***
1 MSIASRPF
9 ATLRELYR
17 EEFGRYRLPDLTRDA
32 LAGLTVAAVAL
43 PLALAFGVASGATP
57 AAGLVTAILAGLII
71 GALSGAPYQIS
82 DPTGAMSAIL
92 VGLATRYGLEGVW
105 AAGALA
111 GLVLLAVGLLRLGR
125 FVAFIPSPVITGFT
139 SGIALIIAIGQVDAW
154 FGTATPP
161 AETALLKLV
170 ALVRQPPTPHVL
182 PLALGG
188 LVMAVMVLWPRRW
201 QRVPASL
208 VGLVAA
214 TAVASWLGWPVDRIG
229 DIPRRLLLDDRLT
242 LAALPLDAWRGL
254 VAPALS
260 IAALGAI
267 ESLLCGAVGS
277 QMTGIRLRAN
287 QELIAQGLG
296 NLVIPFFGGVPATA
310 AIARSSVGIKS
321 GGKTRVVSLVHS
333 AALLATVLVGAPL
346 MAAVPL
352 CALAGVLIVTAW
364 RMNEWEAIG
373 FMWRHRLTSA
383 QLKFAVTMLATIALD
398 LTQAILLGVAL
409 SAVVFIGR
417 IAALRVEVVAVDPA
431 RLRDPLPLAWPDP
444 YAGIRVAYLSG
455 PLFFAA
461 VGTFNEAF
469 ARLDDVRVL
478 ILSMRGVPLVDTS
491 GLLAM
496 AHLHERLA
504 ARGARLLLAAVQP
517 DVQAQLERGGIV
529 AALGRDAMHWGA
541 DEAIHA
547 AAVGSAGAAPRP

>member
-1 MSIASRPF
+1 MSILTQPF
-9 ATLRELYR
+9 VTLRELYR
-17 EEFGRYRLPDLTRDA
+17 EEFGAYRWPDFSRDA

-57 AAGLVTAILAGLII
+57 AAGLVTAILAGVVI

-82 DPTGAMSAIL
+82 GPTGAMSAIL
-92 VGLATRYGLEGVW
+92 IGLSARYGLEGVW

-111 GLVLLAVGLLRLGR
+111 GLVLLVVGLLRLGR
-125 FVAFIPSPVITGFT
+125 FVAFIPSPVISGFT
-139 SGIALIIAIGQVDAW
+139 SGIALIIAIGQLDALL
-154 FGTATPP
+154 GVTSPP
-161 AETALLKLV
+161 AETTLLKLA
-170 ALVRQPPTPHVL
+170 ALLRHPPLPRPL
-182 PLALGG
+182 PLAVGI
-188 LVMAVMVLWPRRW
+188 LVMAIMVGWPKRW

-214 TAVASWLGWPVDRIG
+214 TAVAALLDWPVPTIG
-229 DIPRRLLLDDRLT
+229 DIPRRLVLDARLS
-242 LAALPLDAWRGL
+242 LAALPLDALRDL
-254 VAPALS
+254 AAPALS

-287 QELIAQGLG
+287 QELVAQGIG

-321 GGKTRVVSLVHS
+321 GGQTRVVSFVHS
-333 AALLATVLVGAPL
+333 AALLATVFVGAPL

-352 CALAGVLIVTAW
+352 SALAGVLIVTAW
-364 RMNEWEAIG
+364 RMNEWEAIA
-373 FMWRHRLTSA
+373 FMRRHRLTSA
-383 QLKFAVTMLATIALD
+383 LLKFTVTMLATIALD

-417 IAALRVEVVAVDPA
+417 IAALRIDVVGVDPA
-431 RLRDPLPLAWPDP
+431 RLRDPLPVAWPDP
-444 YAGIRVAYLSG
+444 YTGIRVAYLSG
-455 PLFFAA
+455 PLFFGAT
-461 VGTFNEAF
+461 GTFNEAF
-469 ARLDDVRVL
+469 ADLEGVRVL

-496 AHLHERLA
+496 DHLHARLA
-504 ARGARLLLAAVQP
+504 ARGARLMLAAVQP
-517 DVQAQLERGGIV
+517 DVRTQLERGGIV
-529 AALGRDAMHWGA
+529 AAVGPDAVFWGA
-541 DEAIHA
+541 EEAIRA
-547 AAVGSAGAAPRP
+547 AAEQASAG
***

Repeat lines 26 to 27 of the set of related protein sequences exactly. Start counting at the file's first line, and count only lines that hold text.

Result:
267 ESLLCGAVGS
277 QMTGIRLRAN